Autism should never be used as a political insult

We condemned George Osborne; we should condemn France's Europe minister, too

When George Osborne suggested that Gordon Brown could be "faintly autistic" there was justified outrage. The shadow chancellor was rebuked by Labour and Lib Dem politicians and other public figures, including Nick Hornby, who memorably remarked: "George Osborne doesn't seem to have noticed that most people over the age of eight no longer use serious and distressing disabilities as a way of taunting people."

Osborne wasn't the first. The Tory MP Peter Viggers, now best known for his duck house, was forced to apologise when he described Brown as "financially autistic".

Now the French minister for Europe, Pierre Lellouche, speaking to the Guardian, has accused William Hague of a "bizarre autism" in their discussions. The increasing use of autism as a political pejorative is disturbing. If we allow conditions such as this to be used as synonyms for social and political ills, we create a new layer of prejudice against sufferers.

The same applies to other mental or physical conditions. I won't use "sclerotic" to refer to a stagnant economy. I won't use "schizophrenic" to describe variable weather.

It is essential for the liberal left to condemn Lellouche (however reasonable his other remarks) as strongly as it condemned Osborne. Anything else, and past complaints will just look like political opportunism.

George Eaton is political editor of the New Statesman.

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Voters are turning against Brexit but the Lib Dems aren't benefiting

Labour's pro-Brexit stance is not preventing it from winning the support of Remainers. Will that change?

More than a year after the UK voted for Brexit, there has been little sign of buyer's remorse. The public, including around a third of Remainers, are largely of the view that the government should "get on with it".

But as real wages are squeezed (owing to the Brexit-linked inflationary spike) there are tentative signs that the mood is changing. In the event of a second referendum, an Opinium/Observer poll found, 47 per cent would vote Remain, compared to 44 per cent for Leave. Support for a repeat vote is also increasing. Forty one per cent of the public now favour a second referendum (with 48 per cent opposed), compared to 33 per cent last December. 

The Liberal Democrats have made halting Brexit their raison d'être. But as public opinion turns, there is no sign they are benefiting. Since the election, Vince Cable's party has yet to exceed single figures in the polls, scoring a lowly 6 per cent in the Opinium survey (down from 7.4 per cent at the election).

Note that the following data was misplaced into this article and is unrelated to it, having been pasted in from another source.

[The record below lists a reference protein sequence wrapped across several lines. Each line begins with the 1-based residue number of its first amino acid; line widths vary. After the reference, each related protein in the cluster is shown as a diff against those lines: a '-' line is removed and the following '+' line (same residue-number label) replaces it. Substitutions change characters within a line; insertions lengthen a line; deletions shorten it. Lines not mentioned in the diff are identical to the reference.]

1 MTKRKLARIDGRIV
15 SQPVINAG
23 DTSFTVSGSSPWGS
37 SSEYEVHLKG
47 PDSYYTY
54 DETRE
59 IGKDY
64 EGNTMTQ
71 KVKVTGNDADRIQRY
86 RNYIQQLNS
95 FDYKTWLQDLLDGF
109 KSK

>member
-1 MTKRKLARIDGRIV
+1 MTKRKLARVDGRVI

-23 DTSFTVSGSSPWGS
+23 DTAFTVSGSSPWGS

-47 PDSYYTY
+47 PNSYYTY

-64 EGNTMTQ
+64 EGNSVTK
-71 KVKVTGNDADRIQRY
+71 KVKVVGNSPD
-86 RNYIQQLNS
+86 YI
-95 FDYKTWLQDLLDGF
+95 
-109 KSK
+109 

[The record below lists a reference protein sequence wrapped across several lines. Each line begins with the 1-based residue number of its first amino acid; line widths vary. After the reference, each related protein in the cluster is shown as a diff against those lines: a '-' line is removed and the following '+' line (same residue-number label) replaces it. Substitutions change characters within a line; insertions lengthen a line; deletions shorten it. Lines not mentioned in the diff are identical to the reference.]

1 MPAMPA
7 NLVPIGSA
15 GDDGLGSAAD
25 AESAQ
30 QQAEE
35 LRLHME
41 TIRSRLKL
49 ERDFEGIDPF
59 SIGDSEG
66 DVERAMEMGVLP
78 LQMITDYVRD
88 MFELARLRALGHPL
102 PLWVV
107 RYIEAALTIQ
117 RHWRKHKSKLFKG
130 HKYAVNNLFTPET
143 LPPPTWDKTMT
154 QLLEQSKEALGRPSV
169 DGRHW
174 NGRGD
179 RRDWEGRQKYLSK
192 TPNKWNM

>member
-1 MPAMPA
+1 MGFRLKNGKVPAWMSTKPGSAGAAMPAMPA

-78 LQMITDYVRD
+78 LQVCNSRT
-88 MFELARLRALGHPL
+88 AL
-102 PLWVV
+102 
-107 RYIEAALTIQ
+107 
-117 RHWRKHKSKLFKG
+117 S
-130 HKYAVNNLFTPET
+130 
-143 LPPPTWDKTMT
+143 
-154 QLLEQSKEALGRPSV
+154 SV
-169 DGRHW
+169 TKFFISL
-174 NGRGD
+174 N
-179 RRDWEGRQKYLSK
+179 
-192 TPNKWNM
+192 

What accounts for this disparity? After their near-extinction in 2015, the Lib Dems remain either toxic or irrelevant to many voters. Labour, by contrast, despite its pro-Brexit stance, has hoovered up Remainers (55 per cent back Jeremy Corbyn's party). 

In some cases, this reflects voters' other priorities. Remainers are prepared to support Labour on account of the party's stances on austerity, housing and education. Corbyn, meanwhile, is a eurosceptic whose internationalism and pro-migration reputation endear him to EU supporters. Other Remainers rewarded Labour MPs who voted against Article 50, rebelling against the leadership's stance. 

But the trend also partly reflects ignorance. By saying little on the subject of Brexit, Corbyn and Labour allowed Remainers to assume the best. Though there is little evidence that voters will abandon Corbyn over his EU stance, the potential exists.

For this reason, the proposal of a new party will continue to recur. By challenging Labour over Brexit, without the toxicity of Lib Dems, it would sharpen the choice before voters. Though it would not win an election, a new party could force Corbyn to soften his stance on Brexit or to offer a second referendum (mirroring Ukip's effect on the Conservatives).

The greatest problem for the project is that it lacks support where it counts: among MPs. For reasons of tribalism and strategy, there is no emergent "Gang of Four" ready to helm a new party. In the absence of a new convulsion, the UK may turn against Brexit without the anti-Brexiteers benefiting. 

George Eaton is political editor of the New Statesman.